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Humphrey Bold A Story of the Times of Benbow   By:

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A Story of the Time of Benbow





Chapter 1: The Wyle Cop. Chapter 2: Joe Breaks His Indentures. Chapter 3: I Meet The Mohocks. Chapter 4: Captain John Benbow. Chapter 5: I Lose My Best Friend. Chapter 6: I Take Articles. Chapter 7: A Crown Piece. Chapter 8: I Fall Among Thieves. Chapter 9: Good Samaritans. Chapter 10: The Shuttered Coach. Chapter 11: I Hold A Turnpike. Chapter 12: I Come To Bristowe And Leave Unwillingly. Chapter 13: Duguay Trouin. Chapter 14: Harmony And Some Discord. Chapter 15: The Bass Viol. Chapter 16: Across The Moat. Chapter 17: Exchanges. Chapter 18: In The Name Of King Lewis. Chapter 19: I Fight Duguay Trouin. Chapter 20: The King's Commission. Chapter 21: I Meet Dick Cludde. Chapter 22: I Walk Into A Snare. Chapter 23: Uncle Moses. Chapter 24: I Make A Bid For Liberty. Chapter 25: I Spend Cludde's Crown Piece. Chapter 26: We Hold A Council Of War. Chapter 27: Some Successes And A Rebuff. Chapter 28: I Cut The Enemy's Cables. Chapter 29: We Bombard The Brig. Chapter 30: The Six Days' Battle. Chapter 31: The Cockpit. Chapter 32: I Become Bold.

Chapter 1: The Wyle Cop.

'Tis said that as a man declines towards old age his mind dwells ever more and more on the events of his childhood. Whether that be true of all men or not, certain it is that my memory of things that happened fifty years ago is very clear and bright, and the little incidents of my boyhood are more to me, because they touch me more nearly, than such great matters as the late rebellion against His Majesty King George, whom God preserve.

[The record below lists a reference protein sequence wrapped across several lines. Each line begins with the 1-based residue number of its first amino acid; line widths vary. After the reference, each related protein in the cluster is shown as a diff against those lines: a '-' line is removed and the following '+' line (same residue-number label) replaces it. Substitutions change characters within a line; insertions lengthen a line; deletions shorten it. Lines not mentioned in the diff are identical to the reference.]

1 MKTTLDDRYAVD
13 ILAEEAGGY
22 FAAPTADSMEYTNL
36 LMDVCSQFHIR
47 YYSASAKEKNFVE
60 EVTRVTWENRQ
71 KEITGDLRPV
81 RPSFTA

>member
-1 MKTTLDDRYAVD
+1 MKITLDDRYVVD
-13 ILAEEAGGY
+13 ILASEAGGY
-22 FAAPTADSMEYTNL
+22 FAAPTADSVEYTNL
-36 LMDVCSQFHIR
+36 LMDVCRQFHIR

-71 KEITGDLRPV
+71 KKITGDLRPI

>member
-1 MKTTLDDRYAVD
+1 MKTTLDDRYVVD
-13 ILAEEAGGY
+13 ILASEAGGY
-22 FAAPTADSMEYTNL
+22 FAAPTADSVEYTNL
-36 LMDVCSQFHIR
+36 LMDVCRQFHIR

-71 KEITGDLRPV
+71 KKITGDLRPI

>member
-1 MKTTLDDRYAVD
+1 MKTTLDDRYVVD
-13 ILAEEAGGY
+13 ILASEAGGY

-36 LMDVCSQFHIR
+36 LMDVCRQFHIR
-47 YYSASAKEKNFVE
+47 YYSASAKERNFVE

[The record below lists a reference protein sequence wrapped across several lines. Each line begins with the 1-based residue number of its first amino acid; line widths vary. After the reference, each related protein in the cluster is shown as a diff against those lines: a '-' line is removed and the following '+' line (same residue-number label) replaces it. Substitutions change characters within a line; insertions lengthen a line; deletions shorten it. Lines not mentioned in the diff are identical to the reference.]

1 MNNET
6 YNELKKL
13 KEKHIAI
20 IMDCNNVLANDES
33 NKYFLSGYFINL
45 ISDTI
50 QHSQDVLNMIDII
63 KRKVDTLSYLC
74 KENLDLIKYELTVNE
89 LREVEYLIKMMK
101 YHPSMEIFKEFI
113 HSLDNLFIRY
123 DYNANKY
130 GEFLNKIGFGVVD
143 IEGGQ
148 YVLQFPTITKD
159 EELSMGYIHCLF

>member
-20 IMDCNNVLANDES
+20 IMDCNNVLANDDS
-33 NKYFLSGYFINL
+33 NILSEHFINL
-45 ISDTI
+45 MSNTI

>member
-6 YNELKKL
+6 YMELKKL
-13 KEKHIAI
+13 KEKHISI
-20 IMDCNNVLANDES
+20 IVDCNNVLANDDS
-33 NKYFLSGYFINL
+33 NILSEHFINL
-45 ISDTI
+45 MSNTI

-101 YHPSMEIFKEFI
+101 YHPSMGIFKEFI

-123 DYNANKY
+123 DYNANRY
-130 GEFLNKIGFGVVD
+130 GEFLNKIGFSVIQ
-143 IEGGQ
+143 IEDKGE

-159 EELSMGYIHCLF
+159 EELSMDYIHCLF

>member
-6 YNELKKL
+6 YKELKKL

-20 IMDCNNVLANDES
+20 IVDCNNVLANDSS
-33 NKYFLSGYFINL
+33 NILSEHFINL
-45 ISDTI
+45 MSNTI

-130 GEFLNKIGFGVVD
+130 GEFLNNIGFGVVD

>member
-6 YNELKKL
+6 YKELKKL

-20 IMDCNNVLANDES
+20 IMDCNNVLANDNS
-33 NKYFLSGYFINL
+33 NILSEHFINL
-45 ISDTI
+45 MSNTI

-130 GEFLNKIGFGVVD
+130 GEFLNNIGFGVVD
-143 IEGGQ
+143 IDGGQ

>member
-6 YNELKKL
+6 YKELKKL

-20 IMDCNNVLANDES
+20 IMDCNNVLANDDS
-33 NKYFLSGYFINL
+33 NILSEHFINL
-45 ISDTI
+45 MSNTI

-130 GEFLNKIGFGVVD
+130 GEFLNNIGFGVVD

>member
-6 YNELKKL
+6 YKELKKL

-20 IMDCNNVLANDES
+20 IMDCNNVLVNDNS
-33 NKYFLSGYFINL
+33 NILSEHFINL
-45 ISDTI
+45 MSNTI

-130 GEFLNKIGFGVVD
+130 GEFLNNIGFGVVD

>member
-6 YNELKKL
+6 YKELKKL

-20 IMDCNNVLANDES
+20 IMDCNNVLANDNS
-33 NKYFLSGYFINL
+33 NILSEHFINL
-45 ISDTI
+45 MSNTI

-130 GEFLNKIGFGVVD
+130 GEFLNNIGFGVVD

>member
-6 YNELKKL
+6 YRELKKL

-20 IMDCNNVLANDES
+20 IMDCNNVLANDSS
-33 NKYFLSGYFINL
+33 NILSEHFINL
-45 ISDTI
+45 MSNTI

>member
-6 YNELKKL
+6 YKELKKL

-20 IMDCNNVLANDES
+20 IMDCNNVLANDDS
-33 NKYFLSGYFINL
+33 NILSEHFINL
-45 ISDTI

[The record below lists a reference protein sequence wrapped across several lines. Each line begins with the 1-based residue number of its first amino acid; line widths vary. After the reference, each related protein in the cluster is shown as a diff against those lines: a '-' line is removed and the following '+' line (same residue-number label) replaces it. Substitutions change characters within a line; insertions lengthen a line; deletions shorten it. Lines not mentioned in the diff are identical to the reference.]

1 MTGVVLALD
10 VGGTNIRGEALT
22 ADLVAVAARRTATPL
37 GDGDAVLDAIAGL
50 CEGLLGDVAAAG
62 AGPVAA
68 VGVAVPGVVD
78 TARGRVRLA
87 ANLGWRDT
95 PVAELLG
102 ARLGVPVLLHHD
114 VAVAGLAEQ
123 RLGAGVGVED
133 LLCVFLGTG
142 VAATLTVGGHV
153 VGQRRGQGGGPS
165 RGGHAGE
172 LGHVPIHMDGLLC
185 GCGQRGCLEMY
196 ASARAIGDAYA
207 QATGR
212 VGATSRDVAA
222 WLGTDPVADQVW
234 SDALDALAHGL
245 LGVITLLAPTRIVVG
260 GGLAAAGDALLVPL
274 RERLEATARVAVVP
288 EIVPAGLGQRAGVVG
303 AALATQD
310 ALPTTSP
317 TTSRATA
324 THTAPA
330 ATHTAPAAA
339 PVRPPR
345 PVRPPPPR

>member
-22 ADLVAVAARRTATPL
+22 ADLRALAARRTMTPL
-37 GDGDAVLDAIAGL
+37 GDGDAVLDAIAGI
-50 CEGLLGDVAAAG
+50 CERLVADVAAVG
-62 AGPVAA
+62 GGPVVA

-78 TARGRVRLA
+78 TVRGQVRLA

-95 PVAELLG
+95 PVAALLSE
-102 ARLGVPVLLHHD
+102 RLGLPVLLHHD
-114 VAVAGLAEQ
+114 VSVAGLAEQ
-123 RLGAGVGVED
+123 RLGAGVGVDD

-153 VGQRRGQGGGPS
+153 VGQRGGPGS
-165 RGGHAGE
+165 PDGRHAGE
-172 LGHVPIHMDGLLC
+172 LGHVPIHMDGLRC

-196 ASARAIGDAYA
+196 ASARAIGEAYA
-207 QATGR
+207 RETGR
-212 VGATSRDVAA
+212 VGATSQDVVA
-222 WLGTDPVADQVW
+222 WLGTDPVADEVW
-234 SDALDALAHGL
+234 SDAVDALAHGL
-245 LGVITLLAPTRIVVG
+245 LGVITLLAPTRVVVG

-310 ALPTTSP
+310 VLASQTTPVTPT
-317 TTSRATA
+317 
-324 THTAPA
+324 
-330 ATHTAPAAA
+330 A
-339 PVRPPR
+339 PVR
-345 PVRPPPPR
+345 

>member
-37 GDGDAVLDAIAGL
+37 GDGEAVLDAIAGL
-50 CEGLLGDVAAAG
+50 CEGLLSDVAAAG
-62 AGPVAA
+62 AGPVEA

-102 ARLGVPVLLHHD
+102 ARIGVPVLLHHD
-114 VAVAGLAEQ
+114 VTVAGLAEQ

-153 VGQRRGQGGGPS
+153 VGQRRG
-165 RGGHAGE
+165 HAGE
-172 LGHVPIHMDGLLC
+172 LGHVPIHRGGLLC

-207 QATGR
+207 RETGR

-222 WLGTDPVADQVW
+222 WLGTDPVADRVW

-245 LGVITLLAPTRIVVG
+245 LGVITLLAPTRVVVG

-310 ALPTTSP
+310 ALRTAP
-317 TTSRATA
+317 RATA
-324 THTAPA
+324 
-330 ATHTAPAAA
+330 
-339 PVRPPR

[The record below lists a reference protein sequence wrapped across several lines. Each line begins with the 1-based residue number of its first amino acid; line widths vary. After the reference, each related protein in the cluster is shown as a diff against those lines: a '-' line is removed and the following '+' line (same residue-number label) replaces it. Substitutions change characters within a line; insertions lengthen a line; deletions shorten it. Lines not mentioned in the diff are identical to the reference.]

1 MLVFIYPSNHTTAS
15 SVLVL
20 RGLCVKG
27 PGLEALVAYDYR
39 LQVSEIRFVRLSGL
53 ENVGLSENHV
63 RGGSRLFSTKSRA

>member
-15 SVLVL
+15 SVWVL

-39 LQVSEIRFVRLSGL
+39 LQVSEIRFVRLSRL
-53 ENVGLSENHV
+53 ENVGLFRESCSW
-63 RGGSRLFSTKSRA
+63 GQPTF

Especially does my thought run back to a day, fifty six years ago this very summer, when by mere chance, as it would appear to men's eyes, my fortunes became linked with those of Joe Punchard, who is now at this moment, I warrant, smoking his pipe in the lodge at my park gates. I was eleven years old, a thin slip of a boy, small for my age, and giving no promise, to be sure, of my present stature and girth. The neighbors shook their heads sometimes as they looked at me, and wondered why Mr. John Ellery, if he must adopt a boy a strange thing, they thought, for a bachelor to do did not choose one of a sturdier make than poor little Humphrey Bold. They even joked about my name, averring that names assuredly must go by contraries, for I was Bold by name, and timid by nature. The joke seemed to me, even then, a very poor one, for a boy must have the name he is born with, and I have known very delicate and white handed folk of the name of Smith.

Mr. Ellery, a bachelor, as I have said, adopted me when my own father and mother died, which happened when I was still an infant and, mercifully, too young to understand my loss. My father, as I called him, was a substantial yeoman whose farm and holding lay some three miles on the English side of Shrewsbury. He was well on in years when he adopted me, and dwells in my memory as a strong, silent man who, when his day's work was done, would sit in the inglenook with a book upon his knees. This taste for reading marked him out from the neighboring farmers, with whom, indeed, he had little in common in any way, so that he was rather respected than liked by them. But he was wonderfully kind to me, and if my love for him was qualified with awe, it was from reverence, and not from fear.

My frail appearance, on which the neighbors jested, caused my father to look on me sometimes with an anxious eye, and he would question the housekeeper and the maids about my appetite, and whether I slept well o' nights. On these matters he need not have had any concern, since I ate four hearty meals a day, with perhaps an apple or a hunk of bread in between; while as for sleeping, Mistress Pennyquick was wont to declare, five out of the seven mornings in the week, when she woke me, that she knew I would sleep my brains away. This prediction scarcely troubled me, and since the motherly creature never disturbed me until I had slept a good nine hours by the clock, I do not think she was really distressed on this score... Continue reading book >>

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